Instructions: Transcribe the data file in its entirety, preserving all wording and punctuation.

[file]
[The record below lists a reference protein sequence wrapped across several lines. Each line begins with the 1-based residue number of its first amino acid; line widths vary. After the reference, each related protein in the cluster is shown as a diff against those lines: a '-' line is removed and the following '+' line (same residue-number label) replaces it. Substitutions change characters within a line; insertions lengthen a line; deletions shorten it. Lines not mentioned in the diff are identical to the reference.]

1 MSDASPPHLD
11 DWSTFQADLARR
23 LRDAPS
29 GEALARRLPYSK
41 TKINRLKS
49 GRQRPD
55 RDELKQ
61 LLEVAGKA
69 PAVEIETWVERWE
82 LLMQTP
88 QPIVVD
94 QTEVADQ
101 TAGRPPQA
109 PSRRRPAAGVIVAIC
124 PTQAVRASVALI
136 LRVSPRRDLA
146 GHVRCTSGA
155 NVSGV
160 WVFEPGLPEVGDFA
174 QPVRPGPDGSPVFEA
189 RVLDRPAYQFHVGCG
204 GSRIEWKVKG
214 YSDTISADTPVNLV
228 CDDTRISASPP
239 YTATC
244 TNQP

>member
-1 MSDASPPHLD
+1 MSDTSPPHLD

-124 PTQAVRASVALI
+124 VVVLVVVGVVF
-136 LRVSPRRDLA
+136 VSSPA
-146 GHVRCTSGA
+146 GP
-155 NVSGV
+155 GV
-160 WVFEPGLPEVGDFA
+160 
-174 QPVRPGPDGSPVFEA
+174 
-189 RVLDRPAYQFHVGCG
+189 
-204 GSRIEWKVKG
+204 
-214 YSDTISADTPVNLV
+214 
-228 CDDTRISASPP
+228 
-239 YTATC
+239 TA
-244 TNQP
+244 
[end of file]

[The record below lists a reference protein sequence wrapped across several lines. Each line begins with the 1-based residue number of its first amino acid; line widths vary. After the reference, each related protein in the cluster is shown as a diff against those lines: a '-' line is removed and the following '+' line (same residue-number label) replaces it. Substitutions change characters within a line; insertions lengthen a line; deletions shorten it. Lines not mentioned in the diff are identical to the reference.]

1 MSDASPPHLD
11 DWSTFQADLARR
23 LRDAPS
29 GEALARRLPYSK
41 TKINRLKS
49 GRQRPD
55 RDELKQ
61 LLEVAGKA
69 PAVEIETWVERWE
82 LLMQTP
88 QPIVVD
94 QTEVADQ
101 TAGRPPQA
109 PSRRRPAAGVIVAIC
124 PTQAVRASVALI
136 LRVSPRRDLA
146 GHVRCTSGA
155 NVSGV
160 WVFEPGLPEVGDFA
174 QPVRPGPDGSPVFEA
189 RVLDRPAYQFHVGCG
204 GSRIEWKVKG
214 YSDTISADTPVNLV
228 CDDTRISASPP
239 YTATC
244 TNQP

>member
-1 MSDASPPHLD
+1 MSDTSPPHLD

-124 PTQAVRASVALI
+124 VVVLVVVGVVF
-136 LRVSPRRDLA
+136 VSSPA
-146 GHVRCTSGA
+146 GP
-155 NVSGV
+155 GV
-160 WVFEPGLPEVGDFA
+160 
-174 QPVRPGPDGSPVFEA
+174 
-189 RVLDRPAYQFHVGCG
+189 
-204 GSRIEWKVKG
+204 
-214 YSDTISADTPVNLV
+214 
-228 CDDTRISASPP
+228 
-239 YTATC
+239 TA
-244 TNQP
+244 